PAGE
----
From patient enrollment to equipment delivery, every single stage of the DME supply process has fallen under the False Claims Act microscope. Increasingly, the government has zeroed in on what we call “set it and forget it” Medicare billing schemes. Here, the DME supplier appropriately approves a Medicare beneficiary to receive a particular DME. However, once the Medicare dollars start flowing, the supplier regularly delivers equipment and supplies whether or not the patient’s need for it continues.
The most recent example of the “set it and forget it” billing scheme was revealed in a $41.8 million False Claims Act settlement involving Hill-Rom Company, Inc., one of the nation’s largest DME suppliers. In this intervened qui tam action, the government alleged that the company had a practice of automatically billing for patients over long periods of time without making any reasonable effort to determine if the patients for whom it submitted the claims continued to meet Medicare conditions for payment. This “set it and forget it” approach to Medicare billing caused the company to submit false claims for patients for whom the equipment was not medically necessary, including claims for patients who had died or were no longer using the equipment.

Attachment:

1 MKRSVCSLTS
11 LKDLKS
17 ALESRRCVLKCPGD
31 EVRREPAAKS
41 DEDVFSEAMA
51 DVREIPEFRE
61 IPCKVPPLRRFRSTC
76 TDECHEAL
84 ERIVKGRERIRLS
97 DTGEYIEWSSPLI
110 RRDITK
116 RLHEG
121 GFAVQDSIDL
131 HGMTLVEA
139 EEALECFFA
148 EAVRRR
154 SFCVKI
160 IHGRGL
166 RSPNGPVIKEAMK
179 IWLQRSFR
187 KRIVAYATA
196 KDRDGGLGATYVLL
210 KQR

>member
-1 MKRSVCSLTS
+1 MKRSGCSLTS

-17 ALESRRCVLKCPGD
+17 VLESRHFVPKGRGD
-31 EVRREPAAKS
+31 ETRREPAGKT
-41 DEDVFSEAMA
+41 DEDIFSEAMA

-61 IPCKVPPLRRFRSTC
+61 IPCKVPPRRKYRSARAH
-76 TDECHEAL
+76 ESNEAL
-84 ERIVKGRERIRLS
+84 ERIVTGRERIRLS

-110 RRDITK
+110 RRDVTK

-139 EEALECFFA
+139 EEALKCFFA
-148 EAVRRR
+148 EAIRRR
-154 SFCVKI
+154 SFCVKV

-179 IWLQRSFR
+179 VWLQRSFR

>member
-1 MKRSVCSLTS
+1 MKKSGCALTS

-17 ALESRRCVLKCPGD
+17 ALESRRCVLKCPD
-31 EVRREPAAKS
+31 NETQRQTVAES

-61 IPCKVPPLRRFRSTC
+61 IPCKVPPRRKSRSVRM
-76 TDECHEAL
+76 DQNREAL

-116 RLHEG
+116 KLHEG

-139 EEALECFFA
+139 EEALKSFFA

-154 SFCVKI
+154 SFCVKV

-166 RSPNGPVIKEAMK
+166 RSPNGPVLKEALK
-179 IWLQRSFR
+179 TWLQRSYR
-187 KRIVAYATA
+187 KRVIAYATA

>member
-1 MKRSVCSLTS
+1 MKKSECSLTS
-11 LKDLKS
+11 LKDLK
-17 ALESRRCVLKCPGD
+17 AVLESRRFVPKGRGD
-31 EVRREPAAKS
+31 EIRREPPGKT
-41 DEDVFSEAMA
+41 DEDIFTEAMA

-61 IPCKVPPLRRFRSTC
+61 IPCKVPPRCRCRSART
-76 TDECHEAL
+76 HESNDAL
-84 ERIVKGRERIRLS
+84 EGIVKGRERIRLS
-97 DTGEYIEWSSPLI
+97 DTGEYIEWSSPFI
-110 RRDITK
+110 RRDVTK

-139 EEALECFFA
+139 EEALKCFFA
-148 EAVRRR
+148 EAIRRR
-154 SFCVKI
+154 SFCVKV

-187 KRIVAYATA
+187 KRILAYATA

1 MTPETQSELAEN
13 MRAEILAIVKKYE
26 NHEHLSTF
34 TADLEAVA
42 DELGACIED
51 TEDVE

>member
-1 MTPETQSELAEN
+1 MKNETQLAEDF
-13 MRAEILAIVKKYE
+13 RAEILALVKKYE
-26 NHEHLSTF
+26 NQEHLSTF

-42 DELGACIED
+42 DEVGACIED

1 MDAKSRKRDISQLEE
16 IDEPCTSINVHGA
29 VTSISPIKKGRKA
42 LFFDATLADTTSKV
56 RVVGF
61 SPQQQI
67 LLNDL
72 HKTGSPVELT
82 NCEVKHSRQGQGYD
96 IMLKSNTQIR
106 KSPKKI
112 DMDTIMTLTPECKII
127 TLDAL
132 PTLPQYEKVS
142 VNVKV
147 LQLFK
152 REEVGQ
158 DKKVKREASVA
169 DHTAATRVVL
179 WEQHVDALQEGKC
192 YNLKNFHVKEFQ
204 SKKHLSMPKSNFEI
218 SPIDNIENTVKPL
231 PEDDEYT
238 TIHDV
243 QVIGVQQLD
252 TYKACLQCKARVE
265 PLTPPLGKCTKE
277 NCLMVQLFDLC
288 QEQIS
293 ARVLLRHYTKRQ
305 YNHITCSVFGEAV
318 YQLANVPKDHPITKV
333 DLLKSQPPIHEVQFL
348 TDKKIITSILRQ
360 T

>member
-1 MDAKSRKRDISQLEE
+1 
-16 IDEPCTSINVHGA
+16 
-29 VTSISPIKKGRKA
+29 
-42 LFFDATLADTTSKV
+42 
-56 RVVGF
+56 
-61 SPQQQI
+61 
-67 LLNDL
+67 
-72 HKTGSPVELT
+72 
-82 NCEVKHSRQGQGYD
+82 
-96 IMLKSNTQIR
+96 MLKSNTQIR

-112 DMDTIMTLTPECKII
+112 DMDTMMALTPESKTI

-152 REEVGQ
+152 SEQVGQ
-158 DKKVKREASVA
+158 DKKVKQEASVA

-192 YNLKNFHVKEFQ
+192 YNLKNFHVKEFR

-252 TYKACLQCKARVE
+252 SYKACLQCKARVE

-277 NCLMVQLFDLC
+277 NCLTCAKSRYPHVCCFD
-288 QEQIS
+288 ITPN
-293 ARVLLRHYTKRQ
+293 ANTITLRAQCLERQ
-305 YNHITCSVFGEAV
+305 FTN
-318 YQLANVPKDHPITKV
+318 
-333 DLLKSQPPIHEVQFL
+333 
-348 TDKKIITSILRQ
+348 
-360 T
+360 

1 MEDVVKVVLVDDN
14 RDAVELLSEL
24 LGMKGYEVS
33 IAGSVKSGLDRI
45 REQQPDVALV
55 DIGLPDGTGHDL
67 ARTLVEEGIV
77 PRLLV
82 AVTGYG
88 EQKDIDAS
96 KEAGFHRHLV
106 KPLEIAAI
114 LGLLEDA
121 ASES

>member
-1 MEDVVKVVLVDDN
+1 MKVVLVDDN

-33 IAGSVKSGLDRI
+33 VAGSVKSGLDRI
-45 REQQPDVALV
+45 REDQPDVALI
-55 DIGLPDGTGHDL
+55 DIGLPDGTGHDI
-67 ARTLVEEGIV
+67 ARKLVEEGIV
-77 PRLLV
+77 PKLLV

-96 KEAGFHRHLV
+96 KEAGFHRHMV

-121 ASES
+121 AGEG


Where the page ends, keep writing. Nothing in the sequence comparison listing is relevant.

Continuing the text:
With DME suppliers regularly relying on automated billing systems, other companies are likely engaged in this same “set it and forget it” billing practice. The whistleblowers in the qui tam action against Hill-Rom Company received $8 million, or nearly 20% of the total recovery.
For more information about qui tam law and Medicare fraud, contact Nolan and Auerbach, P.A.